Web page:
SHANGHAI (Reuters) - China’s financial markets calmed down on Wednesday after days of turmoil thanks to the central bank’s pledge to prevent a credit crunch, but stocks struggled as investors braced for tougher conditions in the world’s second-largest economy.
The People’s Bank of China (PBOC) said late on Tuesday it had helped some banks and was ready to act again as the lender of last resort for those caught in a short-term squeeze. However, it was also sticking to its stance of tightening market conditions as it seeks to rein in sharp growth in informal lending.
The central bank wants to curtail funds flowing into China’s vast “shadow” financial system that fuels property and stock speculation and push money into more productive areas of the economy to secure more sustained growth.
But its decision to let short-term borrowing costs soar to extraordinary levels last week fanned fears that a temporary squeeze could morph into a lasting credit crunch.
“Market sentiment has apparently improved somewhat, although the PBOC is still expected to stick to relatively tight liquidity policy,” said a dealer at a major state-owned bank in Shanghai.
The central bank reiterated its warning to banks that they needed to manage their cash better and rely less on short-term borrowing, adding to expectations of tougher business conditions and possibly slower economic growth.
So while most Asian share markets rebounded from a four-day losing streak, taking comfort from encouraging U.S. economic data and the PBOC assurances, Chinese shares struggled to find traction.
The CSI300 index of leading Shanghai and Shenzhen listings staged an afternoon rally to end up 0.1 percent, having been down 1.5 percent, but the financial sub-index on the Shanghai exchange lost 1 percent.
Chinese stocks are down more than 20 pct from February peaks, and have lost about 10 percent over the past week.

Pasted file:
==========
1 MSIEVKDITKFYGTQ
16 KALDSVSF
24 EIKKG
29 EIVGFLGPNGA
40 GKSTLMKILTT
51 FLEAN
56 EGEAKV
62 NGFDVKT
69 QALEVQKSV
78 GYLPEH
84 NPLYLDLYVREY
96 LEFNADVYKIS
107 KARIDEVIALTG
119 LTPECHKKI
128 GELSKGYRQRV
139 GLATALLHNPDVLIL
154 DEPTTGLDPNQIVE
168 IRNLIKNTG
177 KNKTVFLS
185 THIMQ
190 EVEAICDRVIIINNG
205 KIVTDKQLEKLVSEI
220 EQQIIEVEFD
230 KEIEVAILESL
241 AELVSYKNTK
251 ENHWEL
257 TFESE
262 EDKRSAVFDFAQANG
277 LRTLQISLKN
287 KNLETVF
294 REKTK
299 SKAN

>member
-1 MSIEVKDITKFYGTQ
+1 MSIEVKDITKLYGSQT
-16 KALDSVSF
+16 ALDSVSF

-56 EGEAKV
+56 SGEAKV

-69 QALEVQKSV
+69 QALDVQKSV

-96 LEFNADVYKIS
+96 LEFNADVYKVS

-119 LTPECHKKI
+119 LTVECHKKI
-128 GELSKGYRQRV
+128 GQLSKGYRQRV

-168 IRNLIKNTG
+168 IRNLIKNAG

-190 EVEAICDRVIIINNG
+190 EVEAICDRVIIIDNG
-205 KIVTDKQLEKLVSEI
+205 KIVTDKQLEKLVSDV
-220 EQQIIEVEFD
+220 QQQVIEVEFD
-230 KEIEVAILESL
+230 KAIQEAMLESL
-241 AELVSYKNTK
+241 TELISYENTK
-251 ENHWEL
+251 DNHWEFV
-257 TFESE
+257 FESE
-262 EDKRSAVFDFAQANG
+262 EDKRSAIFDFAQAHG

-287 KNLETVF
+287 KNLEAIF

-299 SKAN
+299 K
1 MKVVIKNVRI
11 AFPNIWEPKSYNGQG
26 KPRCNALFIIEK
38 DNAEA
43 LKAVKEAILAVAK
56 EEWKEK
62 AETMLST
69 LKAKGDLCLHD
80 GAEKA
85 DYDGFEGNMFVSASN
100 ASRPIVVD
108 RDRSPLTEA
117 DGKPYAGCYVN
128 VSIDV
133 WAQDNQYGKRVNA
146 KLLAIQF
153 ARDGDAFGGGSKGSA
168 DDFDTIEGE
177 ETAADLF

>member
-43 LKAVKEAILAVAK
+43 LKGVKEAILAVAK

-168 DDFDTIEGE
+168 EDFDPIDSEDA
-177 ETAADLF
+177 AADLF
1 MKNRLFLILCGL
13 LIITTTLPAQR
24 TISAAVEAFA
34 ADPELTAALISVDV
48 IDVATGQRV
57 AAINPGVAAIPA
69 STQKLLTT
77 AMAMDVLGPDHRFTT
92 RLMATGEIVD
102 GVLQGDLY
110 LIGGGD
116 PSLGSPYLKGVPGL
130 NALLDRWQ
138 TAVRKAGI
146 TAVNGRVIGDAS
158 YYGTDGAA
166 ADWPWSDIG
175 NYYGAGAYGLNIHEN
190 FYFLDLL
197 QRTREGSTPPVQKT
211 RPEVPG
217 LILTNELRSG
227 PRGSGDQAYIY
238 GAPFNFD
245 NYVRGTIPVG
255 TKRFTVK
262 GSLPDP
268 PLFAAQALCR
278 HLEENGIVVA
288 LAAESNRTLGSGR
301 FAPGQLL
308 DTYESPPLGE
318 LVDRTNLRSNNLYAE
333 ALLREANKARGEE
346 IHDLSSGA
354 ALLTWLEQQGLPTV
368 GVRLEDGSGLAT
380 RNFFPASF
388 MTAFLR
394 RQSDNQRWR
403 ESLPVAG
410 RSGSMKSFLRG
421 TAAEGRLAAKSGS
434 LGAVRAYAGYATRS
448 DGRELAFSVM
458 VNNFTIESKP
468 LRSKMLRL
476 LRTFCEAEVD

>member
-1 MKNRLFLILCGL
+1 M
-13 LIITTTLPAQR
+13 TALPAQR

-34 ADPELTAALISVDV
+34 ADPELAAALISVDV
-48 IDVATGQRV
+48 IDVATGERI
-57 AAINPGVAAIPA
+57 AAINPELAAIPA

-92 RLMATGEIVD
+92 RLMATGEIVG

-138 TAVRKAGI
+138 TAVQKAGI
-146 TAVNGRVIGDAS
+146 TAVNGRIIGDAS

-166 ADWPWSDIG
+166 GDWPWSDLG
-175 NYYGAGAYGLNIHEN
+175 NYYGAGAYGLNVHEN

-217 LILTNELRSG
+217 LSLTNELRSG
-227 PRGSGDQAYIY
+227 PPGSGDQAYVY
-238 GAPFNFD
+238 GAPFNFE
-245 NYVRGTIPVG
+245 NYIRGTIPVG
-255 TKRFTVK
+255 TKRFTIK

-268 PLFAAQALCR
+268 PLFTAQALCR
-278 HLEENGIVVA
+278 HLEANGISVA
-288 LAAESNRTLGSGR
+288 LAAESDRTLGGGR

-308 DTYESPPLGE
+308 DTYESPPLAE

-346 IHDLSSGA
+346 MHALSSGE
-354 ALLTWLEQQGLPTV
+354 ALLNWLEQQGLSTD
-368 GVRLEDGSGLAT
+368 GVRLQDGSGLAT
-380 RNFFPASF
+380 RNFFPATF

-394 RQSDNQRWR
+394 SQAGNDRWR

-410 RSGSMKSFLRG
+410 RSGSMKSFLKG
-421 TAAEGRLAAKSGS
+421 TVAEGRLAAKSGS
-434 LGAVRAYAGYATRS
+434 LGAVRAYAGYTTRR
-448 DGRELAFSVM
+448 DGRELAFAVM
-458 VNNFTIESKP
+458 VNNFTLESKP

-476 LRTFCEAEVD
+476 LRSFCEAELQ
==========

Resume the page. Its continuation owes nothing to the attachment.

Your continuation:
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Money market dealers were relieved that a full-blown market freeze seemed to have been averted, but said fund flows suggested cash would remain tight until mid-July.
The benchmark seven-day repo rate opened down about a quarter of a point at around 7.20 percent on a weighted-average basis on Wednesday, before inching up to near 7.30 percent, still well above the long-run average of 3 to 4 percent.
Several economists taking a longer-term view praised the authorities, saying a bout of market turbulence and a possible economic slowdown were risks worth taking to steer the economy to a more balanced, sustained growth path.
For decades China’s rapid ascent has been powered by exports and heavy investment fuelled by cheap, readily available credit, including massive spending in 2008 and 2009 at the height of the global financial crisis.
But with China’s debt levels continuing to swell and increasing amounts of it being funneled to the shadow banking system, the new leadership of President Xi Jinping and Premier Li Keqiang is working harder than ever to cool down lending.
Yet while Beijing won plaudits for resisting chasing growth at all costs, its opaque decision making and communication frustrated and confused market players.
Speaking to Reuters about the experience of the past few days, the top executive of China’s biggest bank expressed that frustration with rare candor.
“That would help us understand the overall market situation better and more deeply. Those few days, even for us, we were genuinely a bit tense.”
He said ICBC -- the world’s largest commercial bank by market value -- was willing to heed the central bank’s calls to lend to smaller banks, but to play that role needed a clearer sign of where things were going.
The central bank’s words and actions convinced a growing number of analysts that while the worst-case scenario of a credit freeze and banking crisis seemed very distant, the era of rapid growth fuelled by cheap credit was also over.
“The policy stance will likely remain tight. The statement indicated that the PBOC will stick to ‘prudent monetary policy’, which suggests that credit growth will continue to decline in the near term,” Nomura analysts said in a note.
The revelation that the PBOC had supported unnamed individual institutions came after outages at automatic teller machines and point of sales terminals at two of China’s largest banks caused concern among the public.
Writing by Tomasz Janowski; Editing by John Mair